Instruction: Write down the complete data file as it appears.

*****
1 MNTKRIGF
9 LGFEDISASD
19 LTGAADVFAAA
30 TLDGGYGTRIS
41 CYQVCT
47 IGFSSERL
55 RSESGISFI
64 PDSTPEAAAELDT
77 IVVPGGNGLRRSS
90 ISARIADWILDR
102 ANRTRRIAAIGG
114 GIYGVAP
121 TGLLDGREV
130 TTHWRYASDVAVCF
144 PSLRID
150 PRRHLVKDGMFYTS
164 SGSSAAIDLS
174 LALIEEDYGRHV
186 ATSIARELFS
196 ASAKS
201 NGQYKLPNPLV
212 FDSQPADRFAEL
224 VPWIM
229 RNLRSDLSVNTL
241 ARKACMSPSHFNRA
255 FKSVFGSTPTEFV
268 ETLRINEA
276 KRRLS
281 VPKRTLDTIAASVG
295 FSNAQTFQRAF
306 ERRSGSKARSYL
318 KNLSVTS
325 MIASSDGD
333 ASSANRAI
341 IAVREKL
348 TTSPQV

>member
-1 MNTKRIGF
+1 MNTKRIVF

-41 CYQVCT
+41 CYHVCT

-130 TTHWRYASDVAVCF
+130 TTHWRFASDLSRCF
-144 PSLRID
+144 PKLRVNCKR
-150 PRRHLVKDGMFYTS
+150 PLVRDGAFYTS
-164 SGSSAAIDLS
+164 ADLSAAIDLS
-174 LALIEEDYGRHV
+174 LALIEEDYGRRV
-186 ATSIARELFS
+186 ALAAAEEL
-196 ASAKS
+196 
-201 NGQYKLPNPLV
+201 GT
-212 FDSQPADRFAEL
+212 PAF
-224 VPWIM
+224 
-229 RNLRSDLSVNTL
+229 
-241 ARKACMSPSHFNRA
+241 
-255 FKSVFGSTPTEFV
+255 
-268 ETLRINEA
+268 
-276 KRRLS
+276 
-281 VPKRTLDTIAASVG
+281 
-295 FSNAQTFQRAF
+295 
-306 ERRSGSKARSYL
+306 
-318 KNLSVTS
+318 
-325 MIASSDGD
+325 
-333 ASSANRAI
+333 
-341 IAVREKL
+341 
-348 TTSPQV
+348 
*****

1 MNTKRIGF
9 LGFEDISASD
19 LTGAADVFAAA
30 TLDGGYGTRIS
41 CYQVCT
47 IGFSSERL
55 RSESGISFI
64 PDSTPEAAAELDT
77 IVVPGGNGLRRSS
90 ISARIADWILDR
102 ANRTRRIAAIGG
114 GIYGVAP
121 TGLLDGREV
130 TTHWRYASDVAVCF
144 PSLRID
150 PRRHLVKDGMFYTS
164 SGSSAAIDLS
174 LALIEEDYGRHV
186 ATSIARELFS
196 ASAKS
201 NGQYKLPNPLV
212 FDSQPADRFAEL
224 VPWIM
229 RNLRSDLSVNTL
241 ARKACMSPSHFNRA
255 FKSVFGSTPTEFV
268 ETLRINEA
276 KRRLS
281 VPKRTLDTIAASVG
295 FSNAQTFQRAF
306 ERRSGSKARSYL
318 KNLSVTS
325 MIASSDGD
333 ASSANRAI
341 IAVREKL
348 TTSPQV

>member
-1 MNTKRIGF
+1 MNTKRIVF

-41 CYQVCT
+41 CYHVCT

-130 TTHWRYASDVAVCF
+130 TTHWRFASDLSRCF
-144 PSLRID
+144 PKLRVNCKR
-150 PRRHLVKDGMFYTS
+150 PLVRDGAFYTS
-164 SGSSAAIDLS
+164 ADLSAAIDLS
-174 LALIEEDYGRHV
+174 LALIEEDYGRRV
-186 ATSIARELFS
+186 ALAAAEEL
-196 ASAKS
+196 
-201 NGQYKLPNPLV
+201 GT
-212 FDSQPADRFAEL
+212 PAF
-224 VPWIM
+224 
-229 RNLRSDLSVNTL
+229 
-241 ARKACMSPSHFNRA
+241 
-255 FKSVFGSTPTEFV
+255 
-268 ETLRINEA
+268 
-276 KRRLS
+276 
-281 VPKRTLDTIAASVG
+281 
-295 FSNAQTFQRAF
+295 
-306 ERRSGSKARSYL
+306 
-318 KNLSVTS
+318 
-325 MIASSDGD
+325 
-333 ASSANRAI
+333 
-341 IAVREKL
+341 
-348 TTSPQV
+348 